Since 1998, FHWA, AASHTO, and state DOTs have been striving to improve the quality of transportation decision-making and project development processes through implementation of the philosophy and principles of context-sensitive solutions (CSS). CSS is a collaborative, interdisciplinary approach that involves all stakeholders in providing a transportation facility that fits its setting. It is an approach that leads to preserving and enhancing scenic, aesthetic, historic, community, and environmental resources, while improving or maintaining safety, mobility, and infrastructure conditions. The CSS approach not only advocates timely and effective involvement of all stakeholders, including the public, in these processes, but also project-specific tailoring and the integration of multidisciplinary experts serving on interdisciplinary teams in these processes. Although FHWA, AASHTO, and many state DOTs have made considerable progress in advancing CSS in transportation practice, barriers still remain in the way of mainstreaming full and effective implementation of the philosophy and principles of CSS.
Findings from a 2005 AASHTO survey of state DOTs on CSS and a national AASHTO/FHWA CSS Peer Exchange indicate that, in many states, CSS misperceptions and resistance to change exist and DOT leadership, staff, stakeholders, and the public do not have a clear understanding of what defines and constitutes CSS. State DOTs want to improve their CSS implementation processes and desire more effective educational and training tools and guidelines. To help, guides are needed to help citizens and discipline-specific professionals better understand the philosophy and principles of CSS and be more effectively engaged in the development and operational processes of transportation programs and projects.
The objective of this research is to develop two CSS guides, one for citizens and one for discipline-specific professionals. (The term “discipline-specific professionals” refers to individuals who participate in collaborative transportation decision-making by providing specialized information and analyses in their fields of expertise.) The guides will explain roles, responsibilities, and opportunities in transportation decision-making from long-range transportation planning through operations and maintenance. The research will be guided by CSS principles developed at the 1998 “Thinking Beyond the Pavement” conference held in Maryland and now referenced in the U.S. Code, as well as refinements, currently in draft form, developed as a result of a joint AASHTO/FHWA strategic planning process conducted in 2006 and 2007.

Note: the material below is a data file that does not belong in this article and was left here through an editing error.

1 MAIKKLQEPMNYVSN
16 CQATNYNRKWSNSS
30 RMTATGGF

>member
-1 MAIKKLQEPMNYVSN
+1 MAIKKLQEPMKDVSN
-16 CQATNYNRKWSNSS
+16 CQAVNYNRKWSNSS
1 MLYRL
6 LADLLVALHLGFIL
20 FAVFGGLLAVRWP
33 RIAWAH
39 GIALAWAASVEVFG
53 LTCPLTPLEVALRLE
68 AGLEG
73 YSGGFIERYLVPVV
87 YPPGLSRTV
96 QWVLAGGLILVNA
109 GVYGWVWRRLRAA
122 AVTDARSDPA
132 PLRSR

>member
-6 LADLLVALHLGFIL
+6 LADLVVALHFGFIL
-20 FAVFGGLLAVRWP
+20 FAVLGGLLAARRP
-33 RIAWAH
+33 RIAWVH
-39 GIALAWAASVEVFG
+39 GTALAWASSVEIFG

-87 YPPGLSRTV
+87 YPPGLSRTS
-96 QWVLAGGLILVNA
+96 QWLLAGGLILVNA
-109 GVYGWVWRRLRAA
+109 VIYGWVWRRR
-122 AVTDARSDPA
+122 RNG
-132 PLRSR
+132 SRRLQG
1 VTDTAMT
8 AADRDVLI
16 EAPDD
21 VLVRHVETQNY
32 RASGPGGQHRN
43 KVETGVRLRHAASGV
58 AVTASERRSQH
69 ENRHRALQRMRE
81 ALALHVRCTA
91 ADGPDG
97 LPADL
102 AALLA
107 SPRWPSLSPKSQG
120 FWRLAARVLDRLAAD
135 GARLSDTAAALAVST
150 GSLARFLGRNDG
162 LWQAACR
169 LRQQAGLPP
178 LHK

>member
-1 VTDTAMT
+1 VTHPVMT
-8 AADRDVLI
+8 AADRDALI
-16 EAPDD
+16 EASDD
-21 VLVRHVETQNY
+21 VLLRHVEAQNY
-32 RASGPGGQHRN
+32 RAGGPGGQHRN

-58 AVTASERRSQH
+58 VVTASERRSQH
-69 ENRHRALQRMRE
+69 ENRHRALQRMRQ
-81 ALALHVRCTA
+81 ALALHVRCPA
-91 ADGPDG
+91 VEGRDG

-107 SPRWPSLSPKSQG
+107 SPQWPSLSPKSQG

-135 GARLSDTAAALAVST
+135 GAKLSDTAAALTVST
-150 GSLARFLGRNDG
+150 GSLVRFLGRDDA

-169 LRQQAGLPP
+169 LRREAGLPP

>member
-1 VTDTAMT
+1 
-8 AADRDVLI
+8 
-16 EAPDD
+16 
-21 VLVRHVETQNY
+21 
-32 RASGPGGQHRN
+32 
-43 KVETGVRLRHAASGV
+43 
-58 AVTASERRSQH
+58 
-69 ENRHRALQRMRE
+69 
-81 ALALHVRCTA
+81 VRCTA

To help citizens and transportation practitioners’ better understand the philosophy and principles of CSS and improve CSS implementation, NCHRP project 08-68 produced two CSS guides: one for citizens and one for transportation practitioners. Each guide explains roles, responsibilities, and opportunities in transportation decision-making from long-range transportation planning through operations and maintenance.
An oversight panel provided oversight to this effort and included:
Emmett R. Heltzel, Panel Chair, Virgina Department of Transportation
Robert L. Beardsley, US Department of Housing and Urban Development
Scott Bradley, Minnesota Department of Transportation
Julie Hunkins, North Carolina Department of Transportation
Clay Smith, Texas Department of Transportation
Keith J. Harrison, Liaison, Federal Highway Administration
Going the Distance Together Context Senstive Solutions for Better Transportation: A Citizen's Guide is available as NCHRP Web Doc 184 and is available here.
Going the Distance Together, Context Sensitive Solutions for Better Transportation: A Practitioner's Guide is available Federal Highway Administration's Context Sensitive Solutions website.